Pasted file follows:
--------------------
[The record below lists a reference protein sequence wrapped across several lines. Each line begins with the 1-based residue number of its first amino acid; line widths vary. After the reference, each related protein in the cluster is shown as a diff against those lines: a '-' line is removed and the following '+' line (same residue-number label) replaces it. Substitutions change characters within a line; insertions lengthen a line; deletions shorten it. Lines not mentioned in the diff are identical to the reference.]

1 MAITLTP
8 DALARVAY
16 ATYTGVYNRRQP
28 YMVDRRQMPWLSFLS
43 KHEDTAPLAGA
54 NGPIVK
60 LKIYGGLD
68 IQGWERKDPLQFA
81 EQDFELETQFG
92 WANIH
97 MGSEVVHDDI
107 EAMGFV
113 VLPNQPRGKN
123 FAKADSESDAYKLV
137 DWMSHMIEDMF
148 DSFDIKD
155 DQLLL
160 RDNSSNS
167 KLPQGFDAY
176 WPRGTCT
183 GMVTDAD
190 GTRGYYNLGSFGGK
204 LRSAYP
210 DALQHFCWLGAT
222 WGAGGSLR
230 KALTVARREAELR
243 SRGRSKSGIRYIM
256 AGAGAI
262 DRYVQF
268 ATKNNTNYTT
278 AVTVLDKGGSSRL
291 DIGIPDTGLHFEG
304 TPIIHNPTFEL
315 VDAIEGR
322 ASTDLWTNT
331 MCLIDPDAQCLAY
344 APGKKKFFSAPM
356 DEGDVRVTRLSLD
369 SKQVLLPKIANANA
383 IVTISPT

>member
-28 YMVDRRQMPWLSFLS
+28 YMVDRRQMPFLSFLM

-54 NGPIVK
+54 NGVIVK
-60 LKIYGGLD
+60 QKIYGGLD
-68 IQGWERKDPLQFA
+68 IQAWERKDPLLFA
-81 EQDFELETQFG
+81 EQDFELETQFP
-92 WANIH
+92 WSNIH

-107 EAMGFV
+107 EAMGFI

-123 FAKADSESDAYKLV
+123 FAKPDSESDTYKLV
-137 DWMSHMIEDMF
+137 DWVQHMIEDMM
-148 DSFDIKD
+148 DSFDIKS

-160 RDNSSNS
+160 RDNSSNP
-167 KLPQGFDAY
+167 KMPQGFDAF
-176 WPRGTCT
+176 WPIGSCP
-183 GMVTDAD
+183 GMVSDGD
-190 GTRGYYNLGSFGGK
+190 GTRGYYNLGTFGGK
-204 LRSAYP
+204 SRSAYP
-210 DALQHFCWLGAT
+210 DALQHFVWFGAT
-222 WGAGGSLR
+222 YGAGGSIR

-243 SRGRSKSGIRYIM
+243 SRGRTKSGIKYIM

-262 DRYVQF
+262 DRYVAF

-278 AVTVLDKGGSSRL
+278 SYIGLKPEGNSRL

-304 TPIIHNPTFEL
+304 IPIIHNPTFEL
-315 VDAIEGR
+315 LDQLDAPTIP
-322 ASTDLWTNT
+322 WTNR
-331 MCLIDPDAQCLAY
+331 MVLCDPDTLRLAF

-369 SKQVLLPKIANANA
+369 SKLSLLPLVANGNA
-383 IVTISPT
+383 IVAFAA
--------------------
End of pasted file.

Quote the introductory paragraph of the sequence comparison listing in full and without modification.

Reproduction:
[The record below lists a reference protein sequence wrapped across several lines. Each line begins with the 1-based residue number of its first amino acid; line widths vary. After the reference, each related protein in the cluster is shown as a diff against those lines: a '-' line is removed and the following '+' line (same residue-number label) replaces it. Substitutions change characters within a line; insertions lengthen a line; deletions shorten it. Lines not mentioned in the diff are identical to the reference.]